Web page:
More than 130 people were killed in the West African country of Burkina Faso, in the most dramatic escalation of violence since the 2016 Jihadist takeover of the West African nation.
The most recent attack took place in Solhan in the Sahel's Yagha province near the tri-state border with Mali and Niger.
Factions Linked to al-Qaida and Islamic State
"It is clear that militant groups have shifted up gears to aggravate the situation in Burkina Faso, and moved their efforts to areas outside the immediate reach of the French-led counter-terrorism coalition fighting them in the tri-state border region," Heni Nsaibia, senior researcher at the Armed Conflict Location & Event Data Project, told the Associated Press.
No terror group has claimed the responsibility for the attack on unarmed villagers but jihadists linked to al-Qaida and the Islamic State have been on a rampage in the country for about five years.
More than one million people have so far fled the violence. Scores of women and children were among the dead in the attacks on Friday.
The President of Burkina Faso, which was once a rare success story of stability in West Africa, Roch Marc Christian Kabore, termed the latest attack "barbaric". He said the people of the country "must remain united and solid against these obscurantist forces".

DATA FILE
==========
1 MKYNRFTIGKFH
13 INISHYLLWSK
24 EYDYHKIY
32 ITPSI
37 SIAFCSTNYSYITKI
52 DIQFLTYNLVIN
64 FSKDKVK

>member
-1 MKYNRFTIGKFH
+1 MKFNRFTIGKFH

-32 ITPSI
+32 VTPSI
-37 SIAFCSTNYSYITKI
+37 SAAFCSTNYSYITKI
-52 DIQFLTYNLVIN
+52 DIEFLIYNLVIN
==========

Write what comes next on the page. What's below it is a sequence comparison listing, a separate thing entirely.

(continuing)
UN Chief Outraged
They militants burned homes and the village market and carried out 'executions' at night, said the government, which announced a three-day mourning.
UN Secretary-General Antonio Guterres said offered "full support" to Burkina Faso and said the world body was was "outraged" by the killings.
The UN Chief "strongly condemns the heinous attack and underscores the urgent need for the international community to redouble support to Member States in the fight against violent extremism and its unacceptable human toll," the official spokesman said in a statement.
What's Happening in Burkina Faso?
Burkina Faso was a haven of relative peace until the beginning of the last decade. The fall of of the northern regions of neighboring Mali to Islamist extremists in 2012 marked the beginning og the deterioration in Burkina Faso.
According to the Human Rights Watch, a lose array of Islamist militant outfits have been pushing separatist agenda in the country and launching dastardly attacks. They include Ansaroul Islam, founded in late 2016 by Burkinabè Islamic preacher Malam Ibrahim Dicko and Al-Qaeda in the Islamic Maghreb (AQIM) and its affiliates. The Group for Support of Islam and Muslims (JNIM); and the Islamic State in the Greater Sahara (ISGS)" are also active in the region, besides a host of armed Islamist groups with 'shifting and overlapping allegiances'.
The jihadist violence is marked by its brutality. People are killed execution style, mostly decapitated in public after being termed informants for the government. "Many of the men were executed in their homes, a few had their throats cuts and one was decapitated," HRW said in a report.